The first well’s SPUD date was June 27th, 2000 and was cemented and completed one month later . The well was designed to hold 14,500 gallons of water, a pretty small amount. (8.35 lbs/ gallon, 121075 lbs, or 60 tons. Sound like a lot? Not really, 14000 gallons will fill one of these. Not exactly, the 3-5 million gallons the author is alluding to. He is trying to deceive the reader into thinking that the actual fracking process caused the tremor, not the disposal well. Read his statement, “Fracking is one major cause of the increase in energy production wastewater. Although the process may not be the direct cause of the quakes, ( but you certainly are alluding to that aren’t you Joe?) each drill site requires between 3-5 million gallons of water per frack. It is painfully obvious this cartoonist only saw the disposal well on the map without checking its logs before he read his verdict on the quake’s cause. Are we to assume then that this disposal well whose volume the author failed to report, could, probably, may (all words used frequently in the NatGeo article) contain upwards to 5 million gallons of water? The first statement quoted from the Journal of Geology article throws all of Joe Eaton’s credibility out the window. Surely the author would want to clarify on a statement to build on his credibility as a scientific writer as all he would have had to do was check the well logs to see that particular well was only going to hold 14,500 gallons. In Nat Geo’s world of arithmetic, 14,500 gallons > 3-5 million gallons.

John Bredehoeft, a geological expert at the Washington State research firm Hydrodynamics Group, said scientists have long known that wastewater injection cause earthquakes. "There is no question about that anymore," he said.
But Bredehoeft, who held research and management positions during a 33-year career at the U.S. Geological Survey, said the overwhelming majority wastewater wells in the United States appear to be safe. The problem, he said, is scientists have no way of determining which of the roughly 30,000 wells are likely to trigger earthquakes.
"We don't know enough about the earth's crust to know where it will happen," Bredehoeft said. "Almost nowhere do we have enough data to do that."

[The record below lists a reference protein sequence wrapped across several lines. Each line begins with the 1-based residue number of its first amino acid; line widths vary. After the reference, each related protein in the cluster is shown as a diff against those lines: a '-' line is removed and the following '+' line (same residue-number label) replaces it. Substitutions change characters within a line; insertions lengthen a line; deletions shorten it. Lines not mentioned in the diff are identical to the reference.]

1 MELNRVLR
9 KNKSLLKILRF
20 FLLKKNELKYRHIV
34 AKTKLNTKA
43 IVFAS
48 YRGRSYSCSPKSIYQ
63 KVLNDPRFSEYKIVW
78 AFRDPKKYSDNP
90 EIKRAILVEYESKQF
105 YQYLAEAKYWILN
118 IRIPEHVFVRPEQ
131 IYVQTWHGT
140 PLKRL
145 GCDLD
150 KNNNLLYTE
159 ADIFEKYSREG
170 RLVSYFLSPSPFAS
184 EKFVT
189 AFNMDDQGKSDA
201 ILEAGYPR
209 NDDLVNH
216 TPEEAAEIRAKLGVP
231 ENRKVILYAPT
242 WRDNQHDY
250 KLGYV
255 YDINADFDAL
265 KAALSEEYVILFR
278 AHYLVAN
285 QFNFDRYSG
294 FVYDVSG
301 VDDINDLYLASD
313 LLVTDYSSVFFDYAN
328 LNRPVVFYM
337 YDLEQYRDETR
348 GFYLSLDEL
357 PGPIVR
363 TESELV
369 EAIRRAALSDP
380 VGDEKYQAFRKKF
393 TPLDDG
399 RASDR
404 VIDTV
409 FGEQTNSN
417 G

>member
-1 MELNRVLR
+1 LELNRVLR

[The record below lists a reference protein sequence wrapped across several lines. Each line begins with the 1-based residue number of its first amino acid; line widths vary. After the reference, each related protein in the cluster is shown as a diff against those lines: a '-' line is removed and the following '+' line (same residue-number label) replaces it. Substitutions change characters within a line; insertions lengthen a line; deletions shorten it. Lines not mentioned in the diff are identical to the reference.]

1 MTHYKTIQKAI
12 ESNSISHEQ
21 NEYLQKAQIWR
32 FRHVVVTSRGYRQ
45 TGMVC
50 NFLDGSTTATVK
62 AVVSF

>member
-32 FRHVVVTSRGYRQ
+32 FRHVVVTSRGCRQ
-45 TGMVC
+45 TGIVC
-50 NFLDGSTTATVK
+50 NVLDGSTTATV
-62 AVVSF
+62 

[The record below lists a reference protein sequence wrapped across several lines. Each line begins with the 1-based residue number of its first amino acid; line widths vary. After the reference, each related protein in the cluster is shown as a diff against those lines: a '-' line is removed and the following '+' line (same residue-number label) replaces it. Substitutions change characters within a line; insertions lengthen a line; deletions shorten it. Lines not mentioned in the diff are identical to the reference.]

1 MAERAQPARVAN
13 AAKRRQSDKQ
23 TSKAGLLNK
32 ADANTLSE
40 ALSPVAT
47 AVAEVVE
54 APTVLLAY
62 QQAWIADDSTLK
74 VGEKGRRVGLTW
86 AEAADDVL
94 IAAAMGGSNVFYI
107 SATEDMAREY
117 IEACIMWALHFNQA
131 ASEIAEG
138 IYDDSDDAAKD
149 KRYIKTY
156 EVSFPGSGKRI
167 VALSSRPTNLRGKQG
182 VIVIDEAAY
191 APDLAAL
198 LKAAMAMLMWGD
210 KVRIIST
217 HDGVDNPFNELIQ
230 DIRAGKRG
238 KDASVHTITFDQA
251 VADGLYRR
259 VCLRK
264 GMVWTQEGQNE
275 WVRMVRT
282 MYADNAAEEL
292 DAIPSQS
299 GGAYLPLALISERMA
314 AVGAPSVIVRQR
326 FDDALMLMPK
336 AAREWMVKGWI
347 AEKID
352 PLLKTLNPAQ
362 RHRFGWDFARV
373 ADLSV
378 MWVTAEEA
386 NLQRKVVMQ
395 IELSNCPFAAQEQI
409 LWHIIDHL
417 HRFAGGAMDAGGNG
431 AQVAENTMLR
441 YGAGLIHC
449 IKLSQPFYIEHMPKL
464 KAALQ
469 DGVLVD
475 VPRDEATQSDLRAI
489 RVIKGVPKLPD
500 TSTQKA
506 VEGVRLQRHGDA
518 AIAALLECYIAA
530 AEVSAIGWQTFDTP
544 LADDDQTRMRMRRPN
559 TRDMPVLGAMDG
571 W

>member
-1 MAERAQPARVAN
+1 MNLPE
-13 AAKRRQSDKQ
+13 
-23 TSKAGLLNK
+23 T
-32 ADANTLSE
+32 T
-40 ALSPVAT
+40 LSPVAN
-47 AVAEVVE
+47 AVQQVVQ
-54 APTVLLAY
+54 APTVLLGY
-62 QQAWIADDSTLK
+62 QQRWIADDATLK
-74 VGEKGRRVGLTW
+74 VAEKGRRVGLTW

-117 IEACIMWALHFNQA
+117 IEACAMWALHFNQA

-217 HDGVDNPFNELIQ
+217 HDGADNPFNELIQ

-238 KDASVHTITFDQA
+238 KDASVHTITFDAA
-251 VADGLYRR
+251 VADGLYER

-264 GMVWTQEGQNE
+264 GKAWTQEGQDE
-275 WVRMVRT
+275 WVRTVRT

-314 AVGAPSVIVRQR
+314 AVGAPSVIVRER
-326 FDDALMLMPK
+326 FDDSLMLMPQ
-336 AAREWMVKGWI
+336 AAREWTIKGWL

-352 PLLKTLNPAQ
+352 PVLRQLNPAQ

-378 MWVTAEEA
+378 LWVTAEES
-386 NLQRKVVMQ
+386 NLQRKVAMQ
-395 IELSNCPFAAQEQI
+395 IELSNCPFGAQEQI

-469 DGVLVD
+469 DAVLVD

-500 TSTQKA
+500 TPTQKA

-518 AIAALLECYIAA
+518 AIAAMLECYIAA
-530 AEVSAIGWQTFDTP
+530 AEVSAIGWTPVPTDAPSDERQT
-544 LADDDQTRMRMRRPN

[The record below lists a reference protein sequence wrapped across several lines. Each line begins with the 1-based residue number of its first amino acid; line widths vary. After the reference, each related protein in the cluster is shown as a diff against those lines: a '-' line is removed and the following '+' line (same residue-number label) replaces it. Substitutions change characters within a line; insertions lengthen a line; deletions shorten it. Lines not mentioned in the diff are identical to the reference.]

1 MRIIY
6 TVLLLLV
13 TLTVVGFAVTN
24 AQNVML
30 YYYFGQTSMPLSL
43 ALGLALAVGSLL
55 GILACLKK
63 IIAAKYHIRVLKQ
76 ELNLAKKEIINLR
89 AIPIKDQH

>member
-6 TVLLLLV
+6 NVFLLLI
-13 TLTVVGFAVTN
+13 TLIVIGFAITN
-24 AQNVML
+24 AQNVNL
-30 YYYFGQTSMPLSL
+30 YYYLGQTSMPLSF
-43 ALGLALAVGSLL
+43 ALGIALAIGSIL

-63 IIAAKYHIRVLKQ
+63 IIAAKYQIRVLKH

This isn’t helping your claim that you were the original owner of the idea of waste water wells causing tremors; apparently it has been around long enough to make an entire business out of it. I would like to clarify that I too believe waste water wells can cause tremors but I have a problem with the author’s statement of, “…The problem, he said, is scientists have no way of determining which of the roughly 30,000 wells are likely to trigger earthquakes. – Bredehoeft” Joe Eaton, why are you citing someone that goes against your articles’ thesis? It was bad enough you left the reader in doubt with many sentences in the passive voice. Bredehoeft goes on to say that they do not have enough data to determine which wells will cause earthquakes or not. A geoscientist with 33 years of experience in the USGS is saying this, yet our author continues to push his wish washy theory, through the journal article, that they surely must be directly related. For some reason though, he never comes out and clearly states this as to leave himself plenty of wiggle room as a defense to rebuttals from his peers. Which is it? Does he actually believe what he is writing or not?

Rubbish article.

Sources:
http://imaging.occeweb.com/imaging/OGWellRecords.aspx?api=08...
http://www.ogs.ou.edu/pubsscanned/InfSeries/IS11.pdf
http://www.okgeosurvey1.gov/media/OGS_PragueStatement201303.pdf
http://www.okgeosurvey1.gov/media/research/OGSPositionInduce...
http://www.occeweb.com/rules/Web%20Ready%20Ch10%20FY13%2007-...
http://www.owrb.ok.gov/studies/groundwater/arbuckle_simpson/...

Southern Agrarian